Fortunately I was able to get it out with tweezers (please don’t try that at home – you could damage your ears!) and avoid a trip to the emergency room. But I’d already grabbed my jacket, and frankly it was quite scary.

When told about this adventure, UE suggested starting with the biggest earpiece and working down until you find the right ones. They also pointed out that all manufacturer’s earpieces work the same way, not just theirs.

Well, then all manufacturers desperately need to thread their earpieces to prevent this from happening. In the meantime, if you’re able to spring for equivalent custom-molded IEMs – UE makes a whole line of them – I recommend it highly. If not, please do be careful!


Once you find the right size of earpiece, all three models sound excellent, and the seal lowers the level of outside noise about as well as most active noise-canceling headphones.

For a popular comparison, if you’re accustomed to listening to Apple AirPods when you’re using earphones, you’ll be struck by how natural the UE models sound. Their bass is at a more natural (lower) level, their frequency response is even, hi-hats don’t disappear, and in general they give you a much more credible sense of what’s been recorded.

Now, that’s not an insult to the AirPods, which are the equivalent of living room speakers rather than studio monitors intended for production. They’re almost fashion accessories, designed for convenience and to enhance the sound, and of course their wireless Bluetooth connection would introduce far too much delay for live performance.

The other point of comparison is that all three UE IEMs have an overall harder sound than AirPods. That’s not to say they’re unpleasant, they just sound dryer – which once again reflects the different applications.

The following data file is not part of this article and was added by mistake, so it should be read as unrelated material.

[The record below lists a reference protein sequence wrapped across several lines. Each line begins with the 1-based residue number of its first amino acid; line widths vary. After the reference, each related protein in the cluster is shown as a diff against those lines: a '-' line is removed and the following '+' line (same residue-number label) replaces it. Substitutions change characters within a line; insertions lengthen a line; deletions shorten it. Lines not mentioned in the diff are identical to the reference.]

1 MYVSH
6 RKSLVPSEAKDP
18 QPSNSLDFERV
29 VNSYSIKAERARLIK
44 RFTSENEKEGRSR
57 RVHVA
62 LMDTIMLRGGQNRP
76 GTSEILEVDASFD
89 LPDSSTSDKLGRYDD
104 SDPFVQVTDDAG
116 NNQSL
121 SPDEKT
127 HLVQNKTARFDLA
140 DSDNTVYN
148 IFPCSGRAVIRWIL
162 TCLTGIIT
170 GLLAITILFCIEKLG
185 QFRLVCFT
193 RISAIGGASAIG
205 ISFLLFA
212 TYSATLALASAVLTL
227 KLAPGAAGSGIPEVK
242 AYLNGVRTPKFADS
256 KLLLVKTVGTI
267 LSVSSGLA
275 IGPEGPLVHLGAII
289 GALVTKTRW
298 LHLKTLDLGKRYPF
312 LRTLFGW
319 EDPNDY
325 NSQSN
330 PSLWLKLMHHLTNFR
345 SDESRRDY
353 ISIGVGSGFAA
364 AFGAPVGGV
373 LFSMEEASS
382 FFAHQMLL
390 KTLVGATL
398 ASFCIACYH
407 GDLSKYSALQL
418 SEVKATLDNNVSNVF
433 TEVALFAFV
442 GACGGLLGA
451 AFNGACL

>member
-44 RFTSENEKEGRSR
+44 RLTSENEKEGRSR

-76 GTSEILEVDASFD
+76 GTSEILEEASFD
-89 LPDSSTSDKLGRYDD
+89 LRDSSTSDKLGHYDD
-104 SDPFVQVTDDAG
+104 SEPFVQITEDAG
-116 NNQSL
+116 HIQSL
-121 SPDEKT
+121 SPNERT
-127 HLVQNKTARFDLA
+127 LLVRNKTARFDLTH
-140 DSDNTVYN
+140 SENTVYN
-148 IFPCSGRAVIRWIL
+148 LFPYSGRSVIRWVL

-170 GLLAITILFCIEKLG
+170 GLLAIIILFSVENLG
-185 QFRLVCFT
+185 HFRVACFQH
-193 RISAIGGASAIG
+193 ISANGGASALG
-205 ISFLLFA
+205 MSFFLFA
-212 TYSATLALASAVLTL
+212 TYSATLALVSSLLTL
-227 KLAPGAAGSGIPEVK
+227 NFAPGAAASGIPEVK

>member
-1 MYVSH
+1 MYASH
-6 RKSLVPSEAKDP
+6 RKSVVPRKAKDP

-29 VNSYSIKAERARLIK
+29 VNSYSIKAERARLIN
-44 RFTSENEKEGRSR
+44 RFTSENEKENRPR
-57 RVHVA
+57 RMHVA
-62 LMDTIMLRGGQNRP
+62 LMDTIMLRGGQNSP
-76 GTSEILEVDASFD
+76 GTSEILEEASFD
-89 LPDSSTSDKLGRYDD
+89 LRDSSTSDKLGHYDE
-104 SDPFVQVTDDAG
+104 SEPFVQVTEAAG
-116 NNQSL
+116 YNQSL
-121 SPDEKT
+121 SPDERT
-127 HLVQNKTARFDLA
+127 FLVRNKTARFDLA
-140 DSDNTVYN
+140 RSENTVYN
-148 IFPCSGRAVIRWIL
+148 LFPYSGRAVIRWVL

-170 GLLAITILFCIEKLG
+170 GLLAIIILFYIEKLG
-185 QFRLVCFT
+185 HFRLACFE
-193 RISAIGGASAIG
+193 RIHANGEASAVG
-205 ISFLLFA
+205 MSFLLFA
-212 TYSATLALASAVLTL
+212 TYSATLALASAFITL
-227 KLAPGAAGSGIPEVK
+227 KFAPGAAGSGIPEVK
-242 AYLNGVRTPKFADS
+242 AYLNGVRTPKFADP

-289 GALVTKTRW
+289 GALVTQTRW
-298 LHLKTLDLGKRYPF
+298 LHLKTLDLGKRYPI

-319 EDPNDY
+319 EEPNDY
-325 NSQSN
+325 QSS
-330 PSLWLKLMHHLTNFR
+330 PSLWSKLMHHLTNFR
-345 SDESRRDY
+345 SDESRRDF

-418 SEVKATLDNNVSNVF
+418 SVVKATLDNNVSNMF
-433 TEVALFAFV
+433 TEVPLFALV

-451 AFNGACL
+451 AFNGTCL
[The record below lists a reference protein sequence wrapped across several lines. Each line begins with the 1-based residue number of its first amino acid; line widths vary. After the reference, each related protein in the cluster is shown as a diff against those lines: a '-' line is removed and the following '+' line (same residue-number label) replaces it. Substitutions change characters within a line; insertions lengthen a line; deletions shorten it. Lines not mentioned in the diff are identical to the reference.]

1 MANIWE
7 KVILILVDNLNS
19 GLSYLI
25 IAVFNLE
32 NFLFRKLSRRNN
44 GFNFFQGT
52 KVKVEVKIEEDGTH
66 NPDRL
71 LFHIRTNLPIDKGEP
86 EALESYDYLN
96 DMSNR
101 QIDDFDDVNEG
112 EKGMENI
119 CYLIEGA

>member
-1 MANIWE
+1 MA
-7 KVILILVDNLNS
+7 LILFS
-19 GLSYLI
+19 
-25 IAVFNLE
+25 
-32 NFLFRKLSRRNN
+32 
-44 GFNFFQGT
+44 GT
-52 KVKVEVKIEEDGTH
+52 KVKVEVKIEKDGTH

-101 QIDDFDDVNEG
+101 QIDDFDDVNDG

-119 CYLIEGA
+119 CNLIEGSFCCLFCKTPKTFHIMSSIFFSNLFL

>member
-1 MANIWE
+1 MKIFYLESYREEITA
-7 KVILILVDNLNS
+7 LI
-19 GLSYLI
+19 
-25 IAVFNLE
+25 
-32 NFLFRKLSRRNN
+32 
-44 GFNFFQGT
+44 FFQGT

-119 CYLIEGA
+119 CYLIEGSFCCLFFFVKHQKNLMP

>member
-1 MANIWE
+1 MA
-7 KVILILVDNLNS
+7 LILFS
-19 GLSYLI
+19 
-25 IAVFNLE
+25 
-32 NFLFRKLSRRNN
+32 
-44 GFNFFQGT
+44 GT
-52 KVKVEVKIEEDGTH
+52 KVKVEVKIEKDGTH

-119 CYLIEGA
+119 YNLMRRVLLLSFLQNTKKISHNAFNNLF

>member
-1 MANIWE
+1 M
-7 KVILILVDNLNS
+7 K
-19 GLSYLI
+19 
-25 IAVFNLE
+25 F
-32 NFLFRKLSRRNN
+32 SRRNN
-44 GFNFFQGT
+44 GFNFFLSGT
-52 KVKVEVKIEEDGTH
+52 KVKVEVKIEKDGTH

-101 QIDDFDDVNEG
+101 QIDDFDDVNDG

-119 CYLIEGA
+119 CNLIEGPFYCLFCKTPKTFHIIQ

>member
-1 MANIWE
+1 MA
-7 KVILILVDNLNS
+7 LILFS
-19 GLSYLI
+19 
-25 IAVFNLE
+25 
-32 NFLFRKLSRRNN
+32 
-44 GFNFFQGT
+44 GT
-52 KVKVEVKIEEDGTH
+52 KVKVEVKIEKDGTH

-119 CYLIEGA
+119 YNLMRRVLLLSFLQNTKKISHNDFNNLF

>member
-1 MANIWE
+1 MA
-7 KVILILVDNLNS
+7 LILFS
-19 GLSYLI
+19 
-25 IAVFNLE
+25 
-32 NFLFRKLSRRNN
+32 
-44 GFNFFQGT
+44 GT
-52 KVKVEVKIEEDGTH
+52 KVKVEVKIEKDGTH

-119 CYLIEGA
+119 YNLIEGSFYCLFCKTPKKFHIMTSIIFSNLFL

The UE 150s, with their traditional driver, do sound different from the other two models. Probably the most notable difference is that its midrange – vocals, etc. – isn’t quite as smooth. This is a major exaggeration, but imagine listening to music through a keyboard amp rather than studio monitors.

The 150’s low end is slightly rounder, however, and there seems to be a little more of it than in the 250s. Still, the 36Hz boom in the beginning of April Lavigne’s “Skater Boi” (a great reference for checking transducers) comes through more prominently on the 150s than the 250s.

As you’d expect when you move up the line, the 250s and 350s do sound smoother and their midrange is fuller. The difference between the two models is smaller than between the 150s and 250s, but subjectively the 350s just sound less strained overall, and perhaps more detailed. They also have more low end, and what’s there is defined better.

Bear in mind that saying one model sounds, say, rounder, doesn’t mean that the other models are harsh, it’s just a subjective comparison.


Once you’ve chosen the right earpieces that provide a tight seal, all three Ultimate Ears IEMs are very nice to listen to, and they have the frequency response extension and flattened curve necessary for studio use. They also get loud without straining, a requirement for stage use, and they block outside noise as well as any active noise-canceling headphones.

Recommended, but I do urge all manufacturers to thread their removable earpieces!

Prices: UE 150, $199; UE 250, $299; UE 350, $399.